What Makes a Western a Western?

 

Tracy Garrett

Last month, while attending the Romantic Times BookLovers Convention to promote my latest release, TOUCHED BY LOVE, I had the pleasure of participating as part of a panel on “Historical Romance Through the Ages.” The writers, five in all, covered the gamut of settings, from 1100s Scotland, through Georgian, Regency and Victorian England, and across “the pond” to the American West.

Our discussion concerned what set apart a romance in our chosen time period. In my case, what makes a western a western.

Victorian HatsI enjoyed listening as those who wrote European-set stories discussed social mores, etiquette, keeping Mama happy, and buying just the right hat at the right store for that party that all the right people will attend.

In a western, in my opinion, the environment has more influence on stories than most other factors. Think pioneers, survival, and hardship; taking care of yourself and looking out for your neighbors because that’s what a good person does. Hats and parties were important, especially to young ladies of a “certain age,” but, for the most part, people concerned about survival don’t care if their clothes are the latest fashion – they’re just glad to have clothes to wear.

As to social etiquette, the proprieties were certainly observed, but I imagine they were often tossed off the wagon in deference to survival. Of course, the backlash of ignoring them makes for great conflict in our stories.

Covered Wagon

When a family moved west, they took what they could carry and left everything and everyone else behind. Letters moved slowly, if at all, leaving these westward pioneers isolated from everything familiar. They had to suck it up and create their own “familiar”, their own new lives, friends and routines. They even had to build their own surroundings. Young men suddenly had to provide for their families. Women learned to create a home wherever they decided to put down roots. It took real grit to make it when nothing was familiar. And if the crops failed, or a fire destroyed the house, or their livestock were rustled, they brushed themselves off and started over.

Westerns are about hope and opportunity. That’s a big part of why I love writing them. There was a chance for those who had “fallen” to redeem themselves or turn their backs on the past and begin again. No matter the hardships, they had an opportunity to make a happy-ever-after for themselves and the generations to follow.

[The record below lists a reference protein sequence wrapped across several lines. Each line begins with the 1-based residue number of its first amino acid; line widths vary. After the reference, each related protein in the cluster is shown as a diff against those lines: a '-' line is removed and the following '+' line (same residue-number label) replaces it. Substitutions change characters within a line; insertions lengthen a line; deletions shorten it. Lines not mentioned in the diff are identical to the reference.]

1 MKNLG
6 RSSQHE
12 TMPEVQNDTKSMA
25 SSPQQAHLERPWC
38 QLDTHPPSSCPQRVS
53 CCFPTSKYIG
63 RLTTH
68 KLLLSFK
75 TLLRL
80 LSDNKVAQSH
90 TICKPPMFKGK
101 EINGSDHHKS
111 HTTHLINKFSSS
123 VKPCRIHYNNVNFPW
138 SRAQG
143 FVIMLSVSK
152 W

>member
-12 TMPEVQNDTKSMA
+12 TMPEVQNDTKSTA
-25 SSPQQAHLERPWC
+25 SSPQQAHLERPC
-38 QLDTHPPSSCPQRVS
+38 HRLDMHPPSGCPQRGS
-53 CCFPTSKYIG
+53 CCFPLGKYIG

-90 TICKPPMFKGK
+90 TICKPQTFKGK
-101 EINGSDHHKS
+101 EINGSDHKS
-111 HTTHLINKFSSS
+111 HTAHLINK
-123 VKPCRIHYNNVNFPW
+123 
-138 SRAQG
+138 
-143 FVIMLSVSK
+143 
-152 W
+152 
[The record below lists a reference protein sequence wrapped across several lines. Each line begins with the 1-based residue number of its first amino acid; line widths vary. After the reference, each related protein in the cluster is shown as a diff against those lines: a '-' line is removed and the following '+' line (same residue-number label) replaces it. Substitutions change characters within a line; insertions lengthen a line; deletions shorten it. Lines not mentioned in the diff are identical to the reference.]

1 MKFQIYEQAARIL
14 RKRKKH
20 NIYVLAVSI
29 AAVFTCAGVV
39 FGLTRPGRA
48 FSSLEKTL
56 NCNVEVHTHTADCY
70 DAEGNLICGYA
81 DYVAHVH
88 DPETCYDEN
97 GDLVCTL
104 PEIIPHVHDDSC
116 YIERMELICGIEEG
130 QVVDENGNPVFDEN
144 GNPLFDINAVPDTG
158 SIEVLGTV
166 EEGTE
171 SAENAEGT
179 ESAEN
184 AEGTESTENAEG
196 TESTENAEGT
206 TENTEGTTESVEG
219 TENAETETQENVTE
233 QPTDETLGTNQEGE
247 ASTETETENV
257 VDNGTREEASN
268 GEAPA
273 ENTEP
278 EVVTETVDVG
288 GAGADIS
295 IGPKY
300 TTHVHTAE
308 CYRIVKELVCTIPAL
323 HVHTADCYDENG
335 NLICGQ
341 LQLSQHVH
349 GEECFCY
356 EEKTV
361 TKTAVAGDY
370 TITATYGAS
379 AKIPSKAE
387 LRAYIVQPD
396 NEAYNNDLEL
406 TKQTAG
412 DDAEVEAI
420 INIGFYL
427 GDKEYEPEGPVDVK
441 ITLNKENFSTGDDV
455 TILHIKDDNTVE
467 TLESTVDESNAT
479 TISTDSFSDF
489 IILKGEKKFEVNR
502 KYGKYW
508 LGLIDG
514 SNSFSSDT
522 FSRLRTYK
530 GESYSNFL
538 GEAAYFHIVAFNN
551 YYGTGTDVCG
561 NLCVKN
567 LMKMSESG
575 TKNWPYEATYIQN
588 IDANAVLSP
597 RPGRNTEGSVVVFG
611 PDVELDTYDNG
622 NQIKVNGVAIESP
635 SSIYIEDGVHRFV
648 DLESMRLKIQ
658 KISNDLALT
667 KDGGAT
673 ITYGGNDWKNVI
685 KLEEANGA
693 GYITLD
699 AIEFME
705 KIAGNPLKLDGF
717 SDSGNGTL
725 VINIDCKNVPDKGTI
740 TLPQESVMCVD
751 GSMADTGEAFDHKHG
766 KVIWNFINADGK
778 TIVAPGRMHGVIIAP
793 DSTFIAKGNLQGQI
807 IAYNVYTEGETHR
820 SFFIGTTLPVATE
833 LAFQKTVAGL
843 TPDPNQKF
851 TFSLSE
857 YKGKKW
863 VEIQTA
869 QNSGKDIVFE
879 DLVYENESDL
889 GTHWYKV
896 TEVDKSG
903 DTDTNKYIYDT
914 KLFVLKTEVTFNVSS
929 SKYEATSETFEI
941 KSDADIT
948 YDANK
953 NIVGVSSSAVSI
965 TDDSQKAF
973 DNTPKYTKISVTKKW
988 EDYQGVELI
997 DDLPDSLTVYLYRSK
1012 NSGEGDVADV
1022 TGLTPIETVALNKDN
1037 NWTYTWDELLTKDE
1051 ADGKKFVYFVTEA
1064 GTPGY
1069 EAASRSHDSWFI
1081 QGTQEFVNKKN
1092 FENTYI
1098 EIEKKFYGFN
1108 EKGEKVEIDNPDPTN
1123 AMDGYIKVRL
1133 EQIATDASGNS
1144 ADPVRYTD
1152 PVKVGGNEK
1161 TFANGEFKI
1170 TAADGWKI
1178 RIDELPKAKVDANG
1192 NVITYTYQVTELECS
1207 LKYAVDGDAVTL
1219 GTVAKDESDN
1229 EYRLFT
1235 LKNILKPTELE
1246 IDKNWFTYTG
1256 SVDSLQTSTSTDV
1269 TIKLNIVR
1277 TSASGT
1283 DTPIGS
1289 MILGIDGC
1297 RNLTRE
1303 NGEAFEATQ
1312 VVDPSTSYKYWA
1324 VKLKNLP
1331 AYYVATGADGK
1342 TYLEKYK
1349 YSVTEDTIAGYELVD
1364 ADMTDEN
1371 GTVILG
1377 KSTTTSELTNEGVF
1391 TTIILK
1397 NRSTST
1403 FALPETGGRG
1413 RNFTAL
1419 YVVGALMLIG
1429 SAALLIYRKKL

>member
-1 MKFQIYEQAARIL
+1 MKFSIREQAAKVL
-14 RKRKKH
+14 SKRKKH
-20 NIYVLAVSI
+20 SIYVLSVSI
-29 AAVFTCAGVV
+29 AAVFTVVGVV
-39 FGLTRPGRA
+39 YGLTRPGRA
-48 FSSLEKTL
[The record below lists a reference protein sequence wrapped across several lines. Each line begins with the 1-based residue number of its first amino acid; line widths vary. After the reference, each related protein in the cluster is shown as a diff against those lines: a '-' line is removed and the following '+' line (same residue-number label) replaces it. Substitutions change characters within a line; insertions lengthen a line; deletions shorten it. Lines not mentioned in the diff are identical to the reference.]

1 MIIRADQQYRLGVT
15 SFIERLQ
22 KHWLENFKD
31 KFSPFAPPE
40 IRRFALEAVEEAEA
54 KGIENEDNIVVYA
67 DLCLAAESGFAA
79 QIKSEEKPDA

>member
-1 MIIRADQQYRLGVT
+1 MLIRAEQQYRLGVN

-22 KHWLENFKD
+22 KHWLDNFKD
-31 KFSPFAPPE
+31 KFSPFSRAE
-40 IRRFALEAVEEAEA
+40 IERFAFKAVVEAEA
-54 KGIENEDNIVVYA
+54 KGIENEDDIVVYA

How about you? What makes a western a western for you?

 

Pardon Me – What Did That Say?

tracy-garrett-tile

Right out of the chute, let me say how thrilled I am to be joining Petticoats & Pistols as a new Fillie! I’ve loved this site since the day it opened and now I get to be here among these fabulous western writers on a regular basis.

I love history. That’s no surprise, of course, to anyone who knows me. I not only enjoy writing about the past, but researching those bits and pieces that make the historical story I’m writing realistic, interesting and accurate.

Research comes in many forms. I can spend hours in a library, hunting through books. Or online, looking for one particular fact. But my favorite type of research is the kind I didn’t plan. 

salt-war-markerIn my trips to research a story, I’ve come across some fun facts. Did you know there was a salt war in Texas? Neither did I was researching for this blog. Bonus: I discovered the Texas Historic Sites Atlas while looking for a picture of the marker.

Were you aware there was a Revolutionary War battle in St. Louis, Missouri? That’s right, halfway up the mighty Mississippi. The Battle of Fort San Carlos wastl-arch1s fought when British-led Sioux, Sac, Fox and Winnebago warriors attacked a newly built French entrenchment in May of 1780. That historical fact came from a local newspaper article my mother forwarded.

Ever heard of Crash, Texas? It’s a town that was built for the express purpose of allowing spectators to witness a train crash up close and personal. A fripony-express-statueend sent me that news story.

Then there’s the Great Santa Fe Trail Horse Race, begun in 1848 and revived in 1977. I found out about it when researching the coach stops along the Santa Fe Trail after visiting the Pony Express Museum in St. Joseph, Missouri.

Do you read the footnotes and attributions at the end of a historical research article? You might take a stroll through the archived blogs right here at Petticoats & Pistols –the Fillies have shared some wonderful research.I love running across obscure information while I’m researching something else. And you can find some of the most interesting—and mostly useless—tidbits in some unlikely places. ebay® is one place that surprised me. I found some cool info on china and crystal and Texas artifacts there while researching my latest release, Touched by Love.

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Now, you’ll have to excuse me. There’s a museum website I just heard someone mention.

What’s the most unusual fact you discovered in the most unlikely place?